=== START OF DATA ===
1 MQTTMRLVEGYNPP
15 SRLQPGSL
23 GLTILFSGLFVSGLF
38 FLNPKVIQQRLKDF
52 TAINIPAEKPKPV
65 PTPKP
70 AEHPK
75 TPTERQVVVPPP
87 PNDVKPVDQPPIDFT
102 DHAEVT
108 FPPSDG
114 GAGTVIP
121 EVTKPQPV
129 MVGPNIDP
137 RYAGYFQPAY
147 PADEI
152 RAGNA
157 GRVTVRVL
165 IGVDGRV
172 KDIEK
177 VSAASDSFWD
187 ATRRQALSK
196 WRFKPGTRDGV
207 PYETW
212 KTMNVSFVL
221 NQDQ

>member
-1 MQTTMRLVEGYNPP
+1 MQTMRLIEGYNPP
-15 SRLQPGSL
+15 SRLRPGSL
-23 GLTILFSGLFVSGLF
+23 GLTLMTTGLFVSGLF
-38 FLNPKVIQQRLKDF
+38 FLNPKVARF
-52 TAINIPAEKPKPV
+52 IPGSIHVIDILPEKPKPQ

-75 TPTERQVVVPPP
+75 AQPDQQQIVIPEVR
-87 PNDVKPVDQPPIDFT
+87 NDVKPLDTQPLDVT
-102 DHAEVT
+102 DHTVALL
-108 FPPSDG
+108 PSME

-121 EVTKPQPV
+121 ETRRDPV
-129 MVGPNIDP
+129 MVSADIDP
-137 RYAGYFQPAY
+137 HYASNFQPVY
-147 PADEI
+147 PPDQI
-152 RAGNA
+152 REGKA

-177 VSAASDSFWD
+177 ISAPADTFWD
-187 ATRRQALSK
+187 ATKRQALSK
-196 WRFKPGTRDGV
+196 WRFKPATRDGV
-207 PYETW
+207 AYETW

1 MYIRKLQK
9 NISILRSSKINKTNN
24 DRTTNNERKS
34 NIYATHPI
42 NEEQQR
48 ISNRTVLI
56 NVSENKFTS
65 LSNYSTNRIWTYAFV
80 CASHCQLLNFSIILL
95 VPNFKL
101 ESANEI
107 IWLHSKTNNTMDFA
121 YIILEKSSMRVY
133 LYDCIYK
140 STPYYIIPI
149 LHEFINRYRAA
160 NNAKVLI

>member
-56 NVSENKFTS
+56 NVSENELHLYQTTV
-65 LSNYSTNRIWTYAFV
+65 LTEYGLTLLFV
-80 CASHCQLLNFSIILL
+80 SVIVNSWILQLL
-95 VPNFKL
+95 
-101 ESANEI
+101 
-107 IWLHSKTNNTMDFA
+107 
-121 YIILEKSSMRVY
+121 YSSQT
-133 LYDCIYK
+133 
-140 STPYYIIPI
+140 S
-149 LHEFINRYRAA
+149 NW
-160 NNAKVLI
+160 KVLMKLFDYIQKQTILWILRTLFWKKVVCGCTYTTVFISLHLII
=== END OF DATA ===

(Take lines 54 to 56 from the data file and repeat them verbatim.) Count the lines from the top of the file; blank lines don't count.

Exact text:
-152 RAGNA
+152 REGKA

-177 VSAASDSFWD